Inferno is quintessentially a giallo in its visual style. While it isn’t a proto-slasher flick in the way earlier giallo’s were, it still employs the essence of one while there is much more going on than just a sole slasher cutting up victims in the night.

While shot mostly in Rome, the bulk of the film takes place in New York City. We find out that the evil witch from Suspiria was one of three sisters. This film deals with the sister that lives in New York. However, we also get to see evil forces at work in Rome and the appearance of a mesmerizing young woman that one can assume is the third sister. The third and final film in this series (The Mother of Tears) deals with the last sister and takes place in Rome.

If you are a fan of Suspiria, you should definitely like this film.

The narrative in this chapter isn’t focused on just one primary character like its predecessor. Inferno follows different people, in different cities, as they come to face the looming and growing danger. You kind of aren’t sure who you should be focused on until the film is rolling for quite awhile. There is the sister in New York, the girlfriend in Rome and the brother who travels across the Atlantic from Rome to New York. There are also other characters and you are never quite sure who might know more than they are leading on.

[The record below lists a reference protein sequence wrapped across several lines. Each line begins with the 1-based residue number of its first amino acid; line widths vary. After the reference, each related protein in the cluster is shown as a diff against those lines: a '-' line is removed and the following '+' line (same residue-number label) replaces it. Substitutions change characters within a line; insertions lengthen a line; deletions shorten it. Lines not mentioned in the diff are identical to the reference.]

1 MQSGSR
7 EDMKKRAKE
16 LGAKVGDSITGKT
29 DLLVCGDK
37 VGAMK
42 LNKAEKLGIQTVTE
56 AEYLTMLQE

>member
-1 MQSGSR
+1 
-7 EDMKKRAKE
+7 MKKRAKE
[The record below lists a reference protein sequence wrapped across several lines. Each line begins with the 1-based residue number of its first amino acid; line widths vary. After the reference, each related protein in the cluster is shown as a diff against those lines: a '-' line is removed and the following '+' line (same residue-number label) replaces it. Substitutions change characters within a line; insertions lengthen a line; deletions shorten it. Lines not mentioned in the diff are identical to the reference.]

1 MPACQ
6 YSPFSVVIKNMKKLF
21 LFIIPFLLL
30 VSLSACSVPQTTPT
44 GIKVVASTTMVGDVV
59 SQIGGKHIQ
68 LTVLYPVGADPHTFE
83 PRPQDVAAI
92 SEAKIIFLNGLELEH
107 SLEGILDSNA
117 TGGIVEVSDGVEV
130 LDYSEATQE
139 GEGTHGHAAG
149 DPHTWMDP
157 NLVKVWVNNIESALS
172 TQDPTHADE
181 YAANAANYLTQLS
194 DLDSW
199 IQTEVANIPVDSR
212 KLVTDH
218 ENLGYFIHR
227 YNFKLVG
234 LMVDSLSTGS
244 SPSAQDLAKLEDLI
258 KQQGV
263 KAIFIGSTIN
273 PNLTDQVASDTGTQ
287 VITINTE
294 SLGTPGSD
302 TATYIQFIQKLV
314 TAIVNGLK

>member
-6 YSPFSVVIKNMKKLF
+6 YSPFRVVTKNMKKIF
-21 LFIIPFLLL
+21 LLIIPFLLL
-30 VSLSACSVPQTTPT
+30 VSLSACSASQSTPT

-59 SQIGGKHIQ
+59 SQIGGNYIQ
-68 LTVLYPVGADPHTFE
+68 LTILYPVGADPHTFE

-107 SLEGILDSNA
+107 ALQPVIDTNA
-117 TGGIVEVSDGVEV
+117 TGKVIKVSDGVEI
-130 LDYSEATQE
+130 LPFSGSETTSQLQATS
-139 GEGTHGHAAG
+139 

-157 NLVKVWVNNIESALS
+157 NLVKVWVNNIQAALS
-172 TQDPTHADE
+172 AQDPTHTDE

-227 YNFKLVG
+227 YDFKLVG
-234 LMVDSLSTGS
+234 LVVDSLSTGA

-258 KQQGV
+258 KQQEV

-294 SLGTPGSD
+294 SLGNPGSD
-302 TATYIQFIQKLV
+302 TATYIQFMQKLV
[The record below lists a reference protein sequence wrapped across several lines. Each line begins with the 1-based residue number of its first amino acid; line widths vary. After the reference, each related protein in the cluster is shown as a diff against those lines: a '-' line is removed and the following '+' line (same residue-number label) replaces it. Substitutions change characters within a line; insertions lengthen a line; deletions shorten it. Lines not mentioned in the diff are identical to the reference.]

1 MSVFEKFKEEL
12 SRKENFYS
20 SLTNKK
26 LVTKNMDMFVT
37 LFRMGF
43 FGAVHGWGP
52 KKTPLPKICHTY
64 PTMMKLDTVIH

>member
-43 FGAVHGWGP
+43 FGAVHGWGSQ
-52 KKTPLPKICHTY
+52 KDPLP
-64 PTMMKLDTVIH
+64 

Suspiria was pretty straightforward with a lot of mystery and suspense. Inferno may initially seem a bit disjointed but its mystery has more layers and the suspense is still very effective. This picture enriches the mythos of the trilogy where Suspiria simply told its own singular story.

Inferno is a damn good movie. It is not Argento’s best but it still displays the exceptional work of an auteur with near perfect execution while still at the top of his game. Despite Argento’s health situation, he turned out an incredible motion picture that is just as enchanting and nightmarish as his magnum opus, Suspiria.

Film Review: Oldboy (2013)

Release Date: November 27th, 2013
Directed by: Spike Lee
Written by: Mark Protosevich
Based on: Oldboy by Park Chan-wook, Im Joon-hyeong, Hwang Jo-yoon
Music by: Roque Banos
Cast: Josh Brolin, Elizabeth Olsen, Sharlto Copley, Michael Imperioli, Max Casella, Pom Klementieff, Rami Malek,

40 Acres and a Mule Filmworks, Good Universe, Vertigo Entertainment, FilmDistrict, 104 Minutes